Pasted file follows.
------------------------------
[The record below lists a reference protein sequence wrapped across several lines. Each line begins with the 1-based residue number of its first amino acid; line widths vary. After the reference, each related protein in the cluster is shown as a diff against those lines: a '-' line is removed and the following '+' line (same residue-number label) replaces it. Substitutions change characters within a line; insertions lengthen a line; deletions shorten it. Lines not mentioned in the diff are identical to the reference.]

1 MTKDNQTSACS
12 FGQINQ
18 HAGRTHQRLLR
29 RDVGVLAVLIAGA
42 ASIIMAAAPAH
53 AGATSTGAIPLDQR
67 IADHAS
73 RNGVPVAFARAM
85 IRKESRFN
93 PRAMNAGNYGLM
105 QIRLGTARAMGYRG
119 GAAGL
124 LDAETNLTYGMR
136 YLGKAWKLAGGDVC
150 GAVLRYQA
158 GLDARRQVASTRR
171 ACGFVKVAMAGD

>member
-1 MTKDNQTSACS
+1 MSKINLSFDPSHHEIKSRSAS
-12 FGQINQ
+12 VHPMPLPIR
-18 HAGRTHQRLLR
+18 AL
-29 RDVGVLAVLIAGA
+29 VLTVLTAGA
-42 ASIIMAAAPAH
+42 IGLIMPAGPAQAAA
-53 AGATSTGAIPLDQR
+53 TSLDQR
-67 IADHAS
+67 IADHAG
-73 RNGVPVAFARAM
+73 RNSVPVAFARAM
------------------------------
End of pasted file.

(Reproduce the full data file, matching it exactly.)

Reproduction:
[The record below lists a reference protein sequence wrapped across several lines. Each line begins with the 1-based residue number of its first amino acid; line widths vary. After the reference, each related protein in the cluster is shown as a diff against those lines: a '-' line is removed and the following '+' line (same residue-number label) replaces it. Substitutions change characters within a line; insertions lengthen a line; deletions shorten it. Lines not mentioned in the diff are identical to the reference.]

1 MTKDNQTSACS
12 FGQINQ
18 HAGRTHQRLLR
29 RDVGVLAVLIAGA
42 ASIIMAAAPAH
53 AGATSTGAIPLDQR
67 IADHAS
73 RNGVPVAFARAM
85 IRKESRFN
93 PRAMNAGNYGLM
105 QIRLGTARAMGYRG
119 GAAGL
124 LDAETNLTYGMR
136 YLGKAWKLAGGDVC
150 GAVLRYQA
158 GLDARRQVASTRR
171 ACGFVKVAMAGD

>member
-1 MTKDNQTSACS
+1 MSKINLSFDPSHHEIKSRSAS
-12 FGQINQ
+12 VHPMPLPIR
-18 HAGRTHQRLLR
+18 AL
-29 RDVGVLAVLIAGA
+29 VLTVLTAGA
-42 ASIIMAAAPAH
+42 IGLIMPAGPAQAAA
-53 AGATSTGAIPLDQR
+53 TSLDQR
-67 IADHAS
+67 IADHAG
-73 RNGVPVAFARAM
+73 RNSVPVAFARAM